• Low equals Flow, High equals Compression!  You will actually use more air blowing into the flute: it is a longer, bigger bore instrument. Low equals flow: Just think back how you have never seen a tuba player get red in the face when he or she plays: they just need to keep feeding air thru all that tubing: lots of air flow. Think again of our friends in the trumpet section: many of them seem to have a problem controlling too much air, and they can turn all kinds of interesting crimson shades just by compressing the air. Piccolo players frequently overblow if they try to use the same quantity of air as they do when playing flute.  Tone production on the piccolo is based on using stronger support but less quantity of air than flutists use. The tone will be harsh and brassy if you use too much air to produce the tone. Think of using a firm, concentrated air stream, thinking of speed and support (compression) rather than using a large quantity or volume of air.  Lifting the rib cage and sternum at the ends of to phrases to control the air helps keep the pitch from dropping.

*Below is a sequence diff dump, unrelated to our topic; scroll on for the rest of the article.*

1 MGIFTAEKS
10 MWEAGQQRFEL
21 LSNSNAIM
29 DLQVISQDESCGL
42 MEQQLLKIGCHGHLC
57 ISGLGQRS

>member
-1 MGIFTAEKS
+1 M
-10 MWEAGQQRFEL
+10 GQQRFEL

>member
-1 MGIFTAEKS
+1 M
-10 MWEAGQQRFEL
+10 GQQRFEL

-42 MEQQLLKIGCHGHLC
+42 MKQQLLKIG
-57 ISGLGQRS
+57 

• Get to Know Alternate Fingerings!  Alternate fingerings provide a wealth of opportunity to adjust pitch and change the tone colors of notes.  There are many great books (Steven Tanzer’s  and Jan Gippo’s come to mind). These are an absolute must if you are serious about becoming a piccolo player. Try to incorporate a new fingering every week until you become able to easily remember your choices for a given note.  It also helps to remember several choices per pitch, so that you have options from which to choose. 

  • Keep it light!  It often helps to keep the spring tension lighter on the piccolo than on the flute.  Keep your finger pressure light as well:  remember the hands are positioned closer together than you are used to on the flute. This can trigger the ‘grip reflex’, which is part of our hard wiring: when we become apprehensive about something, (sixteenth note runs perhaps) it is natural to grip the piccolo more fiercely in the hopes that this will give us more security. In fact, more finger tension will hinder our playing. Keep the fingers close to the keys and stay relaxed and supple in your motion.  Move the fingers from the knuckle joint down, don’t ever move the hands.  

Learning to play the piccolo is a wonderful extension of your skill as a flute player, and often leads to more opportunity in the job market as well.  Make it part of your daily practice  routine.

For more of Cindy, visit her website and Powell profile page: